June 23, 2013
One motorcycle class graduated onto the roads after a weekend of coaching in Albemarle County and after some tragic news out of Louisa. Participants of the Virginia Training Program learned the importance of riding safety.
"It's been over 20 years since I've rode a motorcycle so I decided it was time for me to do it again so I needed to get proper training so I wouldn't get hurt," said program student Ben Warner of Buckingham County.
The Virginia Rider Training Program in Charlottesville sends new licensed riders out onto the roads every week from March to November.
The program begins on Fridays in the classroom and then out on the course in front of Albemarle High School on Saturdays and Sundays.
"We like to stress safety in what you wear, in what your attitude is before going out there, and yes the risks you know you've got to be aware all the time," said Ruth Greer, the program coordinator.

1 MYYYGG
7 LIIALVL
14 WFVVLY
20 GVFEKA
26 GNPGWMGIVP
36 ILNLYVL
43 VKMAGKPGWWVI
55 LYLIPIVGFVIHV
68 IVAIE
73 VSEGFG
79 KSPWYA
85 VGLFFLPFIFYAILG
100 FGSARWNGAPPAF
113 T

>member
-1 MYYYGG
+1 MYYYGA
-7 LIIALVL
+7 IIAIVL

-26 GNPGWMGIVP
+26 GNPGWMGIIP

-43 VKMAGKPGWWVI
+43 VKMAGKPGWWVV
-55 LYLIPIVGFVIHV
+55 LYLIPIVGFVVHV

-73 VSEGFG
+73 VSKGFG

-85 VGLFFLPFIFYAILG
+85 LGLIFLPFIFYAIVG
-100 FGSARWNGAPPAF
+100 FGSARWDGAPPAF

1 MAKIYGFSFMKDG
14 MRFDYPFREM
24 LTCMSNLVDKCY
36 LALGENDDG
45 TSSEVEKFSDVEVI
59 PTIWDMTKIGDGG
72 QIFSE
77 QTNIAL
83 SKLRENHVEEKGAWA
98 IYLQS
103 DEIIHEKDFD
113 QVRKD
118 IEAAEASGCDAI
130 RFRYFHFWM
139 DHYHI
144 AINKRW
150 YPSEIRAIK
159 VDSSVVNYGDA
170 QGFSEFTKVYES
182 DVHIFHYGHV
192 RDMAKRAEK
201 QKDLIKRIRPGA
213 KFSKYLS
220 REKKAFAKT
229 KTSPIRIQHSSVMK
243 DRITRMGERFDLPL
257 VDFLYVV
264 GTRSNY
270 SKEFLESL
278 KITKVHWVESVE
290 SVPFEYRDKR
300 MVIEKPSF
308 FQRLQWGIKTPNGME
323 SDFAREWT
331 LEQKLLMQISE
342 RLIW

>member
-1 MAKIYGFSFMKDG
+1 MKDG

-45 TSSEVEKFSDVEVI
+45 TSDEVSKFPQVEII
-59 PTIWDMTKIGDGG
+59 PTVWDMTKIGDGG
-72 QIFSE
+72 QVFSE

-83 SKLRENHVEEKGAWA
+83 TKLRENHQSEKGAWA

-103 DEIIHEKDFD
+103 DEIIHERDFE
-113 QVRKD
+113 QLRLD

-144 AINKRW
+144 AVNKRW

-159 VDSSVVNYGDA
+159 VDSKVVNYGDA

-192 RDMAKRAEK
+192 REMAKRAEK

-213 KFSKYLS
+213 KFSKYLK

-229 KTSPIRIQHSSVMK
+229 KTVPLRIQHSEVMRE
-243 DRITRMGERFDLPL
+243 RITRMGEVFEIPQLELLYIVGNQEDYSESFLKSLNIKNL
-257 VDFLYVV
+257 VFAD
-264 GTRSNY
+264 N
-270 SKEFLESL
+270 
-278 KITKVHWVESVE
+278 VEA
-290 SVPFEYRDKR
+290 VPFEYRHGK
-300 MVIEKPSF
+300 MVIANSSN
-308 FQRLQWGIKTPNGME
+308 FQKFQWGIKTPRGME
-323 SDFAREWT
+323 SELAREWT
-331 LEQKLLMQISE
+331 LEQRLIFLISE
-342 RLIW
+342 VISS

Greer says it's hard to hear about fatal motorcycle accidents but all she can do is prepare the students as much as possible for being in the traffic.
"We strongly suggest you know if you can't adjust your speed to get away, change your position so they can get around you then pull over get out of the way because it's not worth the risk to you on the bike," she said.
"You gotta watch people pulling out in front of you, people stopping, people running into the back of you, people passing somebody because they don't see you ahead of the other car, running you off the road," said Warner. "There's a lot going on."
And even though he says riding gives him a feeling like no other, there's a lot at stake.
"You have to realize it's a risk but if you practice good safety, you can lower that risk," Warner said.
Greer said usually there's about 500 students that go through the program each year but this summer, they haven't filled as many classes as they usually do.